Sign In

Papai2013

User Group
Trusted Members
Join date
27-Apr-2013
Last activity
9-Dec-2018
Posts
872

Post History

Post
#1252843
Topic
Interstellar in classic Black & White
Time

This was an experiment meant to give a classic monochrome film look to one of the greatest space epics ever. Software used - VLC, Photoshop. I concentrated on giving this film similar gray shades as seen on black & white film, not just desaturate. Have a look at the images below and share your opinion. : )






More images will be added…

Post
#1252841
Topic
Jurassic Park in Black & White Film
Time

Folks, I manipulated the gamma, contrast and brightness of each frame to my liking. This is not representative of the actual contrast and brightness of the projected 35mm release prints; which would appear much brighter and less contrasty. This black & white rendition was done keeping in mind artistic b&w photos and cinema that I remember from memory.

EDIT: More images added above. Enjoy!

P.S: Here’s my new thread on Interstellar black & white - https://originaltrilogy.com/topic/Interstellar-in-classic-Black-and-White/id/63619#1252843

Post
#1233193
Topic
REQ: Jurassic Park: The Lost World Extended Cut 1080p
Time

BenjaminG said:

The HBO broadcast was cropped 1.33:1 but properly colour timed, and the footage matched that of the movie proper. However, also limited to VHS resolution.

The deleted scenes on the DVD (the same released worldwide) are 1.85:1 OAR, but in bad shape, with lots of film artefacts.

Unfortunately, I doubt either sources will splice very well to a proper restoration.

The 1.33:1 version is open matte, not cropped (film was shot in 35mm 4 perf). And the deleted scenes are in (open matte) 1.50:1 (16:10), not 1.85:1. However, the deleted scenes have the original colour timing of the 35mm photochemical prints, since they are direct scans from the film reels.

Post
#1231808
Topic
REQ: Jurassic Park: The Lost World Extended Cut 1080p
Time

heathen3017 said:…In addition, it is my understanding that there was a UK Double DVD box set of the first two Jurassic Park movies released in 2000 that had even more deleted scenes included…

I don’t think they included more than those two deleted scenes on a DVD edition and then discarded them for others. Unless anyone can confirm that more deleted scenes exist in the UK double disc box set from 2000, we have no way of knowing.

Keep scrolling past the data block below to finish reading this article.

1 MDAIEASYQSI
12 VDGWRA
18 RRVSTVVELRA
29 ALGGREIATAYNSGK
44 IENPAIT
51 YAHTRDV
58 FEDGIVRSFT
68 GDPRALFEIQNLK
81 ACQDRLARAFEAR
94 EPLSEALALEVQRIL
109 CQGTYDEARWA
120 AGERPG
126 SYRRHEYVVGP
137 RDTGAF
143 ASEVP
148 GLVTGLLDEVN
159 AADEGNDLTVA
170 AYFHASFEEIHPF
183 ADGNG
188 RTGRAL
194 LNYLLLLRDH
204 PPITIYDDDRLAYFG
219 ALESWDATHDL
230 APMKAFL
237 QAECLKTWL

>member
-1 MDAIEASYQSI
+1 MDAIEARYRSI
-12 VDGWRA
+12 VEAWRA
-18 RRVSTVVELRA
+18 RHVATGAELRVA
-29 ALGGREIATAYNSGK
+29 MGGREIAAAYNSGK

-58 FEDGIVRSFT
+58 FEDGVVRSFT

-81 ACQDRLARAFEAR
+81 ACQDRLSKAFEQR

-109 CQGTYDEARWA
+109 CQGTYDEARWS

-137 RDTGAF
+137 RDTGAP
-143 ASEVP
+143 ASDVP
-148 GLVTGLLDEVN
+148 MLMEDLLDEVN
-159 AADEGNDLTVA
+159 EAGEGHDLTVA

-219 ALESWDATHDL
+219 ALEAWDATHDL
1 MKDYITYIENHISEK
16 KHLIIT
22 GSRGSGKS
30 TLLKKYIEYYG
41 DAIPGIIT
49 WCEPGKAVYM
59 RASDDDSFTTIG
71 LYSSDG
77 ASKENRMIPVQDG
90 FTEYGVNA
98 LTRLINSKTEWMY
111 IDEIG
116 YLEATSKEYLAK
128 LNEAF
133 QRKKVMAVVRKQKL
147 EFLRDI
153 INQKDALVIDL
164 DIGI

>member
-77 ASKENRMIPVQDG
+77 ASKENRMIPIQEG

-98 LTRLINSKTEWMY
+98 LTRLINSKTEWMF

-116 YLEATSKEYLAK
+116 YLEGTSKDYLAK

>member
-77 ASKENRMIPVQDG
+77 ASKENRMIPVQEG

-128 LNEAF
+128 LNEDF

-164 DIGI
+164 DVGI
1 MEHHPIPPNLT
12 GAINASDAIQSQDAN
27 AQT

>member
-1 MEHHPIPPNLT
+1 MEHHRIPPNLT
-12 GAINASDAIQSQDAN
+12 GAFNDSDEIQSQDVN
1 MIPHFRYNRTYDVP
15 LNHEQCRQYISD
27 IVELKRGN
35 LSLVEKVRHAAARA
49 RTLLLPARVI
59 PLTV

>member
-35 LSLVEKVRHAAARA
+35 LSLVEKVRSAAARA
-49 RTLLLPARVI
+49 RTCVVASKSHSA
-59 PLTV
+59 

Post
#1191620
Topic
Interstellar - ColorMatching BluRay to 70mm
Time

I saw ‘Interstellar’ on 35mm. It was part of the 4th edition of ‘Reframing the Future of Film’ with Tacita Dean and Christopher Nolan, presented by Filmmaker and film preservationist Shivendra Singh Dungarpur.
The screening took place at a beautiful art-deco cinema in Mumbai called Liberty Cinema. The crowd was chanting “Nolan, Nolan” as a chorus. What did strike me was how incredibly humble and contained a person he is. Very reserved, regal and calm.

As for the projection itself, it was a beautiful looking print with gorgeous, richly saturated, warm colours. Textural details were delicious. The difference between the DCP/Blu-ray and the print was that the latter had a soft look, which was very soothing for the eyes. The details never took a hit and I noticed no intrusive black crush. The colours were very much closer to the images of the 70mm film cells that were posted on the first page of this thread.

The colours in the ice-planet scenes were slightly dull for my tastes, lacking in good contrast (the Blu-ray is even worse in these regards). It wasn’t at all grainy, neither did the print distractingly shake. But thankfully, it wasn’t stable as dead, like digital projection. The sound was out of this world powerful and I remembered that the sound during the 90’s 35mm screenings were also this loud and thumping, but never hurt the ears like digital sound does now in multiplexes. There’s a nice echo in analog sound, especially in older single-screen cinema halls, that creates a larger-than-life soundscape.

As for the cropping (and I took careful notice), the sides were quite tight, though never compromising the framing. The home videos are much wider in that regard. But I prefer the framing of the 35mm print as it was tight and focussed on the action without adding too many distracting elements at the edges. The vertical portion of the film frame was not masked however and we could often see the tail end of the previous film frame running through the projector. The cinema did not have projectors since 2014, so they can be forgiven for not getting all the necessary equipment.